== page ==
Mad About Madeline

, , , , , , | Related | November 15, 2017

(A father and daughter walk into the library with an armful of books.)

Father: “Hi. You accept donations, right?”

Me: “Sure, as long as they are in good condition and are not textbooks or phone books.”

(I go through the small stack, sorting them into children’s, adult fiction, etc, as well as pulling out a tablet case.)

Father: “You can just sell that or something.”

Me: “Sure.”

Me: *jokingly to the daughter as I pull a Madeline picture book out of the stack* “Are you sure you wanted to give this to us?”

Daughter: *alarmed* “NO! Nobody said we were going to give this to you!”

(She grabbed it from my hand and bolted for the doors. I apologized to her father, waited until they were out of sight, and only then began laughing.)

Hello Happy!

, , , , , , | Related | November 13, 2017

(My mom is a children’s librarian and is in charge of creating read-along programs for the kids. As she has partial hearing loss, she is not a big music fan, save for her kids’ songs she learns for her programs. I am visiting her at work one day when I see a picture book by Pharrell Williams with the words to his song “Happy.”)

Me: “Hey, Mom, did you see this? I know you’ve heard the song somewhere along the way. That’d be kind of cool for one of your programs!”

(I flip through the book, kind of humming the tune, while my mom tries to place it. She also flips through the book, mulling the idea over.)

Mom: “I don’t know who Pharrell Williams is. Is he popular in today’s music? Would the kids recognize the song?”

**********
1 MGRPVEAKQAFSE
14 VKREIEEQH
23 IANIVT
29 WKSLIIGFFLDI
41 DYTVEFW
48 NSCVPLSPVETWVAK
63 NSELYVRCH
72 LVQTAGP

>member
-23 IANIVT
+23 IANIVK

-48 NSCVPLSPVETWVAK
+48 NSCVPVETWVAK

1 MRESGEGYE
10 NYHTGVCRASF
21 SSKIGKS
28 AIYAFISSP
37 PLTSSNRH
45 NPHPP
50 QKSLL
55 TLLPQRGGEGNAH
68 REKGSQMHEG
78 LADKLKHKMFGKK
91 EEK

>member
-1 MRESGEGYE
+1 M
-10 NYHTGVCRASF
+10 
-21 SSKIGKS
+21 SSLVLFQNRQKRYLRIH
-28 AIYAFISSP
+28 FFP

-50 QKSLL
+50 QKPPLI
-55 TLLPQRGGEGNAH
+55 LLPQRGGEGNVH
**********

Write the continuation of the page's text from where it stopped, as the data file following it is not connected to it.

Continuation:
Me: *laughing* “I definitely think the kids would recognize the song. And yes, he is pretty popular, or at least some of his songs are. About as well-known as Adele.”

Mom: *blank stare* “Adele? Who’s he?”

Your Story Can’t Hold Water (Damage)

, , , , , , | Right | November 9, 2017

(A water-damaged junior book has been returned via the overnight returns. I call the customer to let them know about the charges, but they wish to come in the next day to inspect the book. The book is still wet and smells strongly of chlorine. The next day the father comes in with the daughter and asks to see the book. I go and get it and he looks it over. The book is still damp.)

Father: “I just cannot see her doing this to a book. She must have borrowed it like this.”

Me: “It is extremely unlikely that we had a book on our shelves that was wet. In addition, for it to stay wet for the whole four weeks that you had it out would be very strange.”

Father: “She gets A’s; she’s a good student. Sweetheart, tell the librarian about your spelling tests.”

Girl: “I always get 100%.”

Me: “That’s really great; however, the book was returned water-damaged—”

Father: “Sweetheart, you tell the librarian that you didn’t do this.”

Girl: “I didn’t do it on purpose.”

Me: “Did it happen by accident?”

Girl: “It was in my swimming bag and I kind of put my wet bathers on top, but I forgot it was in there.”

Me: “Sometimes accidents like this happen.”

Father: “No, you didn’t, sweetheart; you wouldn’t do that.”